Dallas Firefighter Stanley Wilson Remembered

Wilson spent 28 of his 51 years as a firefighter.

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    NEWSLETTERS

    Dallas firefighter Stanley Wilson, 51, was laid to rest on Saturday, May 25, 2013.

    Thousands of firefighters from across North Texas and beyond filled the sanctuary at Park Cities Baptist Church Saturday morning to remember fallen firefighter Stanley Wilson. 

    Hundreds of Boy Scouts were there as well. Wilson’s son Noah led the salute by Troop 890 where the 51-year old Wilson was quarter master.

    "This is someone who gave of himself on a daily basis and dedicated his life to service,” said Dallas Fire Chief Louie Bright.   “It's certainly no surprise to any of us that on the morning of May 20th there was no hesitation on the part of Stanley Wilson to give it all he had to save the lives of others."

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    Wilson spent 28 of his 51 years as a firefighter.  His career was a big part of his life but that's not what defined him.

    Someone asked him once, ‘Stanley what kind of work do you do?’ recalled retired Chaplain Denny Burris.  “He said, ‘I am a husband to my wife and a father to my boys.’  Wow.  What a testament of his priorities.  He understood who he was, he understood what was important."

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    Thousands expected to attend the funeral of fallen Dallas Fire-Rescue firefighter Stanley Wilson, a 28-year veteran with the department. He died May 20, 2013 in a condo complex fire. He is survived by his wife and two sons according to Chief Bright III.

    Wilson died Monday while helping extinguish a six-alarm fire at the Hearthwood Condominiums at 12363 Abrams Road. He had been a Dallas firefighter since 1985. Authorities are trying to determine what sparked the North Dallas blaze that destroyed 24 units.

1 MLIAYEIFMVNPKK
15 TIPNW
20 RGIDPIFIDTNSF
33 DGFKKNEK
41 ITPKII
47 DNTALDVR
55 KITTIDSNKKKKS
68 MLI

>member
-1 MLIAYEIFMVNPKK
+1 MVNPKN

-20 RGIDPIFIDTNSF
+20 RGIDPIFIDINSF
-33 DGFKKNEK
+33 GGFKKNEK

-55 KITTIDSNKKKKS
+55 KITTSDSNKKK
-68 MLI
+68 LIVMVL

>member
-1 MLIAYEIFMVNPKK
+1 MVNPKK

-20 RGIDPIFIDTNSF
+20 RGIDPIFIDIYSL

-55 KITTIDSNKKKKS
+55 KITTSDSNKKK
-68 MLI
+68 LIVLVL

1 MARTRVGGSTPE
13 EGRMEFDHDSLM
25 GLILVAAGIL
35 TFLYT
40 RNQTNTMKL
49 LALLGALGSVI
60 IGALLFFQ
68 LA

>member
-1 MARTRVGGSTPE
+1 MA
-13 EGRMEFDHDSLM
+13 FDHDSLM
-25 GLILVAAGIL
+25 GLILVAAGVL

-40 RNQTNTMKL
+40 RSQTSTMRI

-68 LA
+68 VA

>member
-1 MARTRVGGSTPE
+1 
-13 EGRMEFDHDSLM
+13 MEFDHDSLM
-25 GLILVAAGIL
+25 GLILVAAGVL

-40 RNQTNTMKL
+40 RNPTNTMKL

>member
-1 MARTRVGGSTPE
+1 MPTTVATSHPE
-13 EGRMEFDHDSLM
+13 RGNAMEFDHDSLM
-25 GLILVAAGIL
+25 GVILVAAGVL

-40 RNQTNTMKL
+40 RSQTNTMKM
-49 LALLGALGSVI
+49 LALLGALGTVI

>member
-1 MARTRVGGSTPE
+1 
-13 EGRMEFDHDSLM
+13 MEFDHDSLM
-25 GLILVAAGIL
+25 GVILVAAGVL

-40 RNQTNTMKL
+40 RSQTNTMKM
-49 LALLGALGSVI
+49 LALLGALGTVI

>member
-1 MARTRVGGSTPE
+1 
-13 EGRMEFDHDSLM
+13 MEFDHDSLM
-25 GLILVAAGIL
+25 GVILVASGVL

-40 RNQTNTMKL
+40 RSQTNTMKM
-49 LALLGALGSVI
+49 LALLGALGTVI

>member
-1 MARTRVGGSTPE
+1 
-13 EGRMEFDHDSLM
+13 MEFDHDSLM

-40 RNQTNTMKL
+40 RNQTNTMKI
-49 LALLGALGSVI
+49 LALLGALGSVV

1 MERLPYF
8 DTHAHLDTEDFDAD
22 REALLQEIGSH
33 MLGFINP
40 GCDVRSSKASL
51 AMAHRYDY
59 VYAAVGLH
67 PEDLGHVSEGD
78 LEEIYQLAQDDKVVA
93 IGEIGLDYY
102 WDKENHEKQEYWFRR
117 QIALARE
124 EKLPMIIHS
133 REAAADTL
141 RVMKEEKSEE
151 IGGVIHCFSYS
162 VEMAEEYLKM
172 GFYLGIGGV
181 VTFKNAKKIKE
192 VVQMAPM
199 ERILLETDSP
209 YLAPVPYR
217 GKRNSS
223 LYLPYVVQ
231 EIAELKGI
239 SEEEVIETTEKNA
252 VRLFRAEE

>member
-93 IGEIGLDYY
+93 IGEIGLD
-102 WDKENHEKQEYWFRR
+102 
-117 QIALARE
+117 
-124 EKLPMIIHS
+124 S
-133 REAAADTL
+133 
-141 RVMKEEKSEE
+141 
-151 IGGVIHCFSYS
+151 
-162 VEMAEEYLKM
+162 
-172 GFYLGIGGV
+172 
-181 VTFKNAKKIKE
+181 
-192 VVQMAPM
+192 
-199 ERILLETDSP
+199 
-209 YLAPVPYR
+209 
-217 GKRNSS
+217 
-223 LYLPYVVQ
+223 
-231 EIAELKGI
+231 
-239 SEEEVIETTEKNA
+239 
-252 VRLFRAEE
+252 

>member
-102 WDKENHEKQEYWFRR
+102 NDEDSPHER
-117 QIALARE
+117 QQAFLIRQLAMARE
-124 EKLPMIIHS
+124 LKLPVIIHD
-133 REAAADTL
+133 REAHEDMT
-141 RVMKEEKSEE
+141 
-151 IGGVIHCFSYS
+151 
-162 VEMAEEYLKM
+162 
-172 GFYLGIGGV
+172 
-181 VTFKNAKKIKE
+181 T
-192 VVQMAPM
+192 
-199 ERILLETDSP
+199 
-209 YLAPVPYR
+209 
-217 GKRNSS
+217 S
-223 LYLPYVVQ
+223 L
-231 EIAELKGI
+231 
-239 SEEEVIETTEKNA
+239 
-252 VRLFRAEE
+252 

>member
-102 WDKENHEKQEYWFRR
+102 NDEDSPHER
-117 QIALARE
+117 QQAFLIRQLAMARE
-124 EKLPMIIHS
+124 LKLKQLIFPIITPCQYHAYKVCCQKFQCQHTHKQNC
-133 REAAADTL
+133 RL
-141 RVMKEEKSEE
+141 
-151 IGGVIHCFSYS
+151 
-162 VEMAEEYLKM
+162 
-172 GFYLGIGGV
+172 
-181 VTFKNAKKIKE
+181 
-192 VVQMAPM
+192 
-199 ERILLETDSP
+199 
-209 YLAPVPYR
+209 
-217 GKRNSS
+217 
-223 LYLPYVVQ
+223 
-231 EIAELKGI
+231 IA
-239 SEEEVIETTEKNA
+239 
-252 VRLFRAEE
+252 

Wilson's boss said he lived up to his potential and went beyond it a number of times.  Station 53, where Wilson spent the past two decades won't be the same but the firefighters serving there are better for having known Stan Wilson.

    "I believe he would say, 'I know you miss me but don't worry about me because I'm okay.  And what I need you to do today is keep going, keep getting on those trucks and get on those rescues and maintain that passion not only for your work but for the people you work with'," said Chief Bright.

    "We're sad that Stan lost his life,” said Burris.  “But let me say this.  Stan's life was not taken from him.  Stan gave his life and the badge is what he represented."

    After the funeral service, firefighters lifted Wilson’s casket onto a fire engine from his Station 53 which took him to his final resting place, the Garden of Honor at Restland Memorial Park.

    In lieu of flowers Wilson’s family welcomes donations made to the Scholarship Fund in Memory of Stan Wilson at Lakewood Presbyterian School in Dallas.